Brian Chuk. Close Project |
October 2016

A new method of light painting. Upload images into the Firefly and "print" them out into a long exposure photograph.

HackRU Fall 2016
Python & C developer. Circuit designer.
Raspberry Pi, Hardware tool

As one heavily involved in CS and tech, I’ve learned to communicate logically and diagraphically, but beautiful code still makes for terrible conversation. I wanted to try an art project and explore other creative pastimes, so what better way is there than to intersect art with technology to create something new and meaningful?

So, I created something called Firefly. It’s a new form of light painting. Before we dig into how it works and what it does and the process of making it, we’ll need to take a step back and see what light painting is in the first place:

When you take a normal picture with a DSLR camera, the shutter opens to allow light into the camera’s sensor for a brief instant, and then slams shut. This is the mechanical clicking sound you hear when you take photos.

In a long exposure photo, the shutter is open for an extended period of time, and all the light recorded during that period is combined into one picture. Bright, moving objects become more visible, while dark moving objects start to disappear. Automobile headlights and stars transform into streaks. Flowing rivers and waterfalls turn into glowing clouds.

Light painting is a photographic technique where you take a long exposure photograph and wave around sources of light to create your artwork.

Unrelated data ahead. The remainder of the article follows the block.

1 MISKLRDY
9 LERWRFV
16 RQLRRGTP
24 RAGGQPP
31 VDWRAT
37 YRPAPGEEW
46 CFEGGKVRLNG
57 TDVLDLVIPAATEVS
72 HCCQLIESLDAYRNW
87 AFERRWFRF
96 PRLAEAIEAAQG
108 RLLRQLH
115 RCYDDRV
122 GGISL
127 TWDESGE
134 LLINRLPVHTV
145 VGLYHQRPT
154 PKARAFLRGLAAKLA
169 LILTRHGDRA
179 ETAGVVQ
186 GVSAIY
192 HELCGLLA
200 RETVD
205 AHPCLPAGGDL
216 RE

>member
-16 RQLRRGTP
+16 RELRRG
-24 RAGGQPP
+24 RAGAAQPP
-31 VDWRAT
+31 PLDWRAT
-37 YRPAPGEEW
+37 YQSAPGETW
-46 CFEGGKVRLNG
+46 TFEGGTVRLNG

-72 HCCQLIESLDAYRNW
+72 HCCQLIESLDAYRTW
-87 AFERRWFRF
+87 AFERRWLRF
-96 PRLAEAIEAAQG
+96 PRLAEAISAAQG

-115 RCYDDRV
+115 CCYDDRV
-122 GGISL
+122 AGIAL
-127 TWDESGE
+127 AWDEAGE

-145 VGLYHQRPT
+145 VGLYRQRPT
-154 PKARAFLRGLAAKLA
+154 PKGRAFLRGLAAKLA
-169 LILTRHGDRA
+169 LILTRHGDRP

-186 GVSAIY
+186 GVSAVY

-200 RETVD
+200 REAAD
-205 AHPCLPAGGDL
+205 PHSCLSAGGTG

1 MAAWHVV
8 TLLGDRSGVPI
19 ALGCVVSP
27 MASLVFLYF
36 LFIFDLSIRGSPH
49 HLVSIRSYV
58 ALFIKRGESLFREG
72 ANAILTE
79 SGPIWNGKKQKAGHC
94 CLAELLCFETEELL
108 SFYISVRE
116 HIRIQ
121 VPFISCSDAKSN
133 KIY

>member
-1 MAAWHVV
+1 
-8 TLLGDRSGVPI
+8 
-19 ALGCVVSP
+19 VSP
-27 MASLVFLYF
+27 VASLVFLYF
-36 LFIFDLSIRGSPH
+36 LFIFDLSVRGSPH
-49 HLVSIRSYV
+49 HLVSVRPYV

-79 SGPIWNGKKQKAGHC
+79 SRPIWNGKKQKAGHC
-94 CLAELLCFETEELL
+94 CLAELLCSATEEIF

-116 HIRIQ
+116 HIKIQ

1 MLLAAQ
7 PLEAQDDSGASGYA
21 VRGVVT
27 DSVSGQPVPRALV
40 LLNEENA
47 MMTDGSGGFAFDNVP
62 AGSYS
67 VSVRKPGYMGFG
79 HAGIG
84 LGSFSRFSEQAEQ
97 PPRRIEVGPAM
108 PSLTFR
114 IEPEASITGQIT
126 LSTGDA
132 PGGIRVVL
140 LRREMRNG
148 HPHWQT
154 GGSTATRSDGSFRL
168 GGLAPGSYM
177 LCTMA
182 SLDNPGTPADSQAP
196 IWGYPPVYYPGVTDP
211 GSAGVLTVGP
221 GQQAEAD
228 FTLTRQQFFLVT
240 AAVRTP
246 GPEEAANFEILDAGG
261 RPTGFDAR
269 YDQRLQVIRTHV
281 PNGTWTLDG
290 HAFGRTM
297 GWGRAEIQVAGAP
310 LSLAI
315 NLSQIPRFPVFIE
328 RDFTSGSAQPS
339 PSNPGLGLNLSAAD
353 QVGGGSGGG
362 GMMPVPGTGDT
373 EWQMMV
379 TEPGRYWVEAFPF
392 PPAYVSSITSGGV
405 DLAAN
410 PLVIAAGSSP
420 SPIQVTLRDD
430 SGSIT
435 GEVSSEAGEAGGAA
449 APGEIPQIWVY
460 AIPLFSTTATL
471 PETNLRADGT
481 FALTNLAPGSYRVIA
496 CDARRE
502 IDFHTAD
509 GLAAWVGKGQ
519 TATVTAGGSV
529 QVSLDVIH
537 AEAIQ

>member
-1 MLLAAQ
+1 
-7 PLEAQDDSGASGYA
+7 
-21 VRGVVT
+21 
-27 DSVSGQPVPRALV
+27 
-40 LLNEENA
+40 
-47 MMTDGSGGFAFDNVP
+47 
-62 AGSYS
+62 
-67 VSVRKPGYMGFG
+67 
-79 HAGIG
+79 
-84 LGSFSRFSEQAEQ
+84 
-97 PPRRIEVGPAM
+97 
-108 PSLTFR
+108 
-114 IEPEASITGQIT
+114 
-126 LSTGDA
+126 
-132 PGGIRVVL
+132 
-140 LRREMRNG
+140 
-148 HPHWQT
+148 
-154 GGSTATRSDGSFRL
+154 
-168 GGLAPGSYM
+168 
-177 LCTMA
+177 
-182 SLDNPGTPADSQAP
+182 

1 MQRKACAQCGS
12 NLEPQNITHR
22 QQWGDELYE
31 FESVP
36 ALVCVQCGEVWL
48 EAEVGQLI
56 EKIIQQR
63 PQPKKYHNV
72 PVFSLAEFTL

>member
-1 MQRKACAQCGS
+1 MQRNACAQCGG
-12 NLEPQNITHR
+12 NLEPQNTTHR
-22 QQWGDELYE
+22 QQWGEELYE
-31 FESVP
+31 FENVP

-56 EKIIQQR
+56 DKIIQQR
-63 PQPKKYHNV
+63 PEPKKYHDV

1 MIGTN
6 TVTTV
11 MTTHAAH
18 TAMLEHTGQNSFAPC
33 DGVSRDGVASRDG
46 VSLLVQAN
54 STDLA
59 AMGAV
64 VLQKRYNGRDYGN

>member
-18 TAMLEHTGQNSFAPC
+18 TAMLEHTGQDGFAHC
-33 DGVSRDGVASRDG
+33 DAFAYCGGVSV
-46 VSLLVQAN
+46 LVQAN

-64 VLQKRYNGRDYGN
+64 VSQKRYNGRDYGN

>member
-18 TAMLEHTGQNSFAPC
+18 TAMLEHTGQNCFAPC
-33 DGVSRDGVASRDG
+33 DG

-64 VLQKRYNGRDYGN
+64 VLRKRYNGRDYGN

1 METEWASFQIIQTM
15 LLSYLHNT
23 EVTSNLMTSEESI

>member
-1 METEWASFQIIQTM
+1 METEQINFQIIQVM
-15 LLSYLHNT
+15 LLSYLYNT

That's Picasso painting a centaur. I have a hard time seeing it too.

There’s a few problems with it however. It’s difficult to master and you’re limited by drawing out each and every single line of light by hand. As a result, everything seems very hand-drawn or roughly drawn out. Also, expert light painters require a large set of expensive custom tools.

So instead of using all these tools, what if we had a rather long stick with a row of LEDs instead? We can upload an image to this stick, and as we hold it upright, walk around, and move the stick through 3D space, it’ll sequentially display each pixel-column of the image on the LEDs.

The Firefly is made of a 2 meter long wooden stick with a handle, a Raspberry Pi, a custom-made circuit on a breadboard, 288 LEDs, 5 buttons, a phone charger battery, and a bunch of other electrical components and wires.

For instance, to print out the green circle below, the Firefly would start with the right-edge column of pixels and progress to the left.




The code for the Firefly was initially only written in Python, but I realized that part of it had to be written in C to make performance as efficient as possible. The Pi had to read an image and control 288 LEDs simultaneously;if there was any lag, the images would be ruined.

The resolution and brightness of the Firefly were surprisingly fairly high, and my friends and I were able to create GIFs and pictures in well-lit rooms.

It took 26 tries to get this pic right.

The Firefly definitely made it possible to create light images that were impossible to normally create. It was like a printer as traditional light painting was the pen. Or like how photography is to painting. While the Firefly loses the aesthetics of more organic and three-dimensional hand drawn shapes, it’s interesting to think about what new possibilities can be achieved. For instance, can the Firefly be used to implement datasets into artwork?

I had a ton of fun messing around with the Firefly with friends and seeing what we could create. If you’d like to see more photos, you can check out the album here. The DevPost page is also right here. The Firefly won the Best Hardware Hack category at HackRU.